Typography and font choice are often used to create a sense of futurism in movies. Indeed, it’s got to the point where you can set your calendar to FUTURE simply from the presence of Eurostile Bold Extended on the wall of a passing spaceship.
TV.com has its American Summer 2016 T(V/elevision) 2016 Premiere Dates and Schedule -- "Everyone always makes a big deal about the fall television schedule, but did you know that television still happens in the summer? If you don't believe us, check out our handy-dandy interactive summer schedule, which is loaded with premiere dates for all the new and returning shows airing on broadcast and cable during these warm, lemonade-sipping months. You can sort through the pile by weekday, network, or returning-versus-new status, or you can save yourself the trouble of rummaging for something good by searching for our editors' picks.
So: What will YOU be watching this summer? ..."
VideoSift shared an almost five/5 minutes animated educational and amusing YouTube video showing "Why do cats act so weird? ... They’re cute, they’re lovable, and judging by the 26 billion views on over 2 million YouTube videos of them, one thing is certain: cats are very entertaining. But their strange feline behaviors, both amusing and baffling, leave many of us asking: Why do cats do that? Tony Buffington explains the science behind some of your cat’s strangest behaviors..."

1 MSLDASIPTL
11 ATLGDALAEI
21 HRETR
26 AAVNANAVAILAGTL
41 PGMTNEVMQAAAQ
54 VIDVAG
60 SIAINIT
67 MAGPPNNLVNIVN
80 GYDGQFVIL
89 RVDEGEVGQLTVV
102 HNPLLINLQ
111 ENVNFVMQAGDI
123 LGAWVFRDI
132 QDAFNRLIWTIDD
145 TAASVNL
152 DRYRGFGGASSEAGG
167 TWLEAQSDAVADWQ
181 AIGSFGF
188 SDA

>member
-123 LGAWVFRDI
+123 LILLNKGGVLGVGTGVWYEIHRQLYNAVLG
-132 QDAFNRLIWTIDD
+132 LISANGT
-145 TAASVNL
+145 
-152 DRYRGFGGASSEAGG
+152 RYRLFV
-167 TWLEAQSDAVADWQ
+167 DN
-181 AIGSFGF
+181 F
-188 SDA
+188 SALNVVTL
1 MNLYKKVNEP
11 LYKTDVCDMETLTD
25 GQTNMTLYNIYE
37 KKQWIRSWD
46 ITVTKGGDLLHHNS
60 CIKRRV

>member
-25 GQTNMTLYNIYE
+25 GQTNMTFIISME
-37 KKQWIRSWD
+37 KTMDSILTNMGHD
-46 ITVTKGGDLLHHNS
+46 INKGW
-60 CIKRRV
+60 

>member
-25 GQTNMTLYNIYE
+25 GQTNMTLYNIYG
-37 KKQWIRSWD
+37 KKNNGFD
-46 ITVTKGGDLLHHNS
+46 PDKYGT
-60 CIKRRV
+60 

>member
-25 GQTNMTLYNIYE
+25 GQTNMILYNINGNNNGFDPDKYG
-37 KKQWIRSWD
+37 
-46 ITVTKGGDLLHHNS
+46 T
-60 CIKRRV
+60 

Business Insider shared its "18 awful vintage ads from the 20th century that show how far we have progressed. It's true that some modern-day ads objectify women, but there's no way companies could get away with what they just did a half-century ago..."
Cannot Unseen shared National Public Radio (NPR)'s interactive United States (U.S.) map showing "The Most Common* Job In Each State 1978-2014".
... 06:55PM Mousey> ~note R_Daneel man, you live a tough life http://spectrum.ieee.org/automaton/robotics/artificial-intelligence/children-beating-up-robot
Gross Science shows a bunch of YouTube videos showing the "Bizarre stories from the slimy, smelly, creepy world of science..."